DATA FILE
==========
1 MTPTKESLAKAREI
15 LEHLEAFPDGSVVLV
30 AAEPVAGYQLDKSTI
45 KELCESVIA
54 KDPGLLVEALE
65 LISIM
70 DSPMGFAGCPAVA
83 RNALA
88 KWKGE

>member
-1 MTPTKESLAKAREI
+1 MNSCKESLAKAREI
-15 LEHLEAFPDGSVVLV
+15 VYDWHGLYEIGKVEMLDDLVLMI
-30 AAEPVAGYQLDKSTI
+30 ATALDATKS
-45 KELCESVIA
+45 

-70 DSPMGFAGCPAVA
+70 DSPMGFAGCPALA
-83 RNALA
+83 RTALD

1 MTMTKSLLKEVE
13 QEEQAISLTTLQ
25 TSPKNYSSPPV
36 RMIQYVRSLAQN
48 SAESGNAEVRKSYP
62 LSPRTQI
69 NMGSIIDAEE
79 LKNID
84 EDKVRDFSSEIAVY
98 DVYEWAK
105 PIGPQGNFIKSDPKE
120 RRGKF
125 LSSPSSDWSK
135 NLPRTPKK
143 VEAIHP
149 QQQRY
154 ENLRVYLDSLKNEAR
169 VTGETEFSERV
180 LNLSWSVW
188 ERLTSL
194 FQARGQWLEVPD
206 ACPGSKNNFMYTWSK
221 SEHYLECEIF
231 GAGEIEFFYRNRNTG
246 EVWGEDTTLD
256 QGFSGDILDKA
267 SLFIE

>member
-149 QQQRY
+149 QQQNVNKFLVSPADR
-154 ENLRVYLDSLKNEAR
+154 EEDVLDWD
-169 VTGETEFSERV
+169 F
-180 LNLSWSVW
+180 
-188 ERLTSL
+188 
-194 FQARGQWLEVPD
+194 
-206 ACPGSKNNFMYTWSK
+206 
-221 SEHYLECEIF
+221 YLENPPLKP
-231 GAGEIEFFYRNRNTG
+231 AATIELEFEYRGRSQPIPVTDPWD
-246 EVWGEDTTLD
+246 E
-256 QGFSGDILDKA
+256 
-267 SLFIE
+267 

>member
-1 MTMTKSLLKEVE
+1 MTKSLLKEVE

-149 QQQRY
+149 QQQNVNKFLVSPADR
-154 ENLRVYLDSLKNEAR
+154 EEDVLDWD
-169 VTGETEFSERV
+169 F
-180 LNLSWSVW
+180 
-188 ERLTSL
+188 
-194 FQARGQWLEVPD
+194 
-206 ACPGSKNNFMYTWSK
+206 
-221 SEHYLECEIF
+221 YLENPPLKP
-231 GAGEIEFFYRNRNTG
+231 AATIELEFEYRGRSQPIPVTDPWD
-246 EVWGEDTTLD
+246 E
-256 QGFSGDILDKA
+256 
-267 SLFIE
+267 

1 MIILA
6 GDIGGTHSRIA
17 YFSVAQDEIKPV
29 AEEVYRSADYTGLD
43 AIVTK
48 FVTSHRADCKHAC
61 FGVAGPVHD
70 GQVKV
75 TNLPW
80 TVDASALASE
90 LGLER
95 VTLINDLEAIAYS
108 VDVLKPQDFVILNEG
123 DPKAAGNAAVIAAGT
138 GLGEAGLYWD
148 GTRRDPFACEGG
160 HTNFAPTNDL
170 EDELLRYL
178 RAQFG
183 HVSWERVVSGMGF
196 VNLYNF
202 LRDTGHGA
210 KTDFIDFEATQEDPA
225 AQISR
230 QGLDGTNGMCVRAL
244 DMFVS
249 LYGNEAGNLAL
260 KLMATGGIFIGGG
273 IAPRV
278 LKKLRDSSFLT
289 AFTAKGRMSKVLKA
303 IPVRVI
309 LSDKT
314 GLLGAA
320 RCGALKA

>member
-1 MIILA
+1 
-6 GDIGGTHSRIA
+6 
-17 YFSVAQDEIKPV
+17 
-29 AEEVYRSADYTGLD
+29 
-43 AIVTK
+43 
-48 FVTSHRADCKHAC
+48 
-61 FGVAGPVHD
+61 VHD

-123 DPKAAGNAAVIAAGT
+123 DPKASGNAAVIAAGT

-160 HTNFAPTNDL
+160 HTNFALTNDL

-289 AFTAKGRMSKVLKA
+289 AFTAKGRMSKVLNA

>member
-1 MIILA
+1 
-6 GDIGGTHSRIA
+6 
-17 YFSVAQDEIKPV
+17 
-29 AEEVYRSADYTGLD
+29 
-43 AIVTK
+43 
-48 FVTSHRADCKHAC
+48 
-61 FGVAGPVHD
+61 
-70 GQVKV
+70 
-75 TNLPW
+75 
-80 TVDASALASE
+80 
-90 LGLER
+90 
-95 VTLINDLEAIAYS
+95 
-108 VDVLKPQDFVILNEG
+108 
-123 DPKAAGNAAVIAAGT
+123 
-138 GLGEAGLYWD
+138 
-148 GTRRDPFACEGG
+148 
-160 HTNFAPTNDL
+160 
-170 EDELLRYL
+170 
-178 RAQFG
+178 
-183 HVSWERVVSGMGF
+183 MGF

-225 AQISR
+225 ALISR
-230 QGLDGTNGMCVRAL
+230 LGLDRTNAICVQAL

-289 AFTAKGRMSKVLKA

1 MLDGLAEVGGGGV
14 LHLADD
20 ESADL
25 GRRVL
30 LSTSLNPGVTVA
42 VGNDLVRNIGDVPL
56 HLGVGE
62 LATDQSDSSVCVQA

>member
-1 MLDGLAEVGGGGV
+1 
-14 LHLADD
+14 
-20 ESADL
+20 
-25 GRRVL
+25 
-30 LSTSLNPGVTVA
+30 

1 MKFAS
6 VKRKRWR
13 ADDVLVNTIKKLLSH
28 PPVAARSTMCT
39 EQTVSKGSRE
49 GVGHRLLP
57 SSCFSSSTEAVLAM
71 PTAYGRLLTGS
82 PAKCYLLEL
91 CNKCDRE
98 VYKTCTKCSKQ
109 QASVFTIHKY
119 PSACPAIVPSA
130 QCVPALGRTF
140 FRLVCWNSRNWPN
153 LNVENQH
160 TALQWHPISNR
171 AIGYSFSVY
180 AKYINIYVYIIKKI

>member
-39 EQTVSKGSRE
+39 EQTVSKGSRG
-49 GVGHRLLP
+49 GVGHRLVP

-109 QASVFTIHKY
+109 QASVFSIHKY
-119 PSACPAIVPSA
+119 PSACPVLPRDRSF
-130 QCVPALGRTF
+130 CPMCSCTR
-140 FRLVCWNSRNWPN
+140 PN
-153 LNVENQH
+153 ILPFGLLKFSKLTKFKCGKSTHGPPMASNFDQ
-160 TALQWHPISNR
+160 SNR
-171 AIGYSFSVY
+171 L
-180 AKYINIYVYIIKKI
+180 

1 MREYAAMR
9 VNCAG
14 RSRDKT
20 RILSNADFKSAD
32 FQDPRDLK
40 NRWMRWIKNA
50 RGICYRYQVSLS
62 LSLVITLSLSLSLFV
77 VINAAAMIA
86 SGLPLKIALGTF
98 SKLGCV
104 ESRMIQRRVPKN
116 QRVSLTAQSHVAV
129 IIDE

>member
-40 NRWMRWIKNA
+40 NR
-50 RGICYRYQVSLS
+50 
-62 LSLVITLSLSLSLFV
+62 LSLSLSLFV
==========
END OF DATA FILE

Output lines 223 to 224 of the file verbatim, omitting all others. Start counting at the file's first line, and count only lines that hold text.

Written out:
1 MKFAS
6 VKRKRWR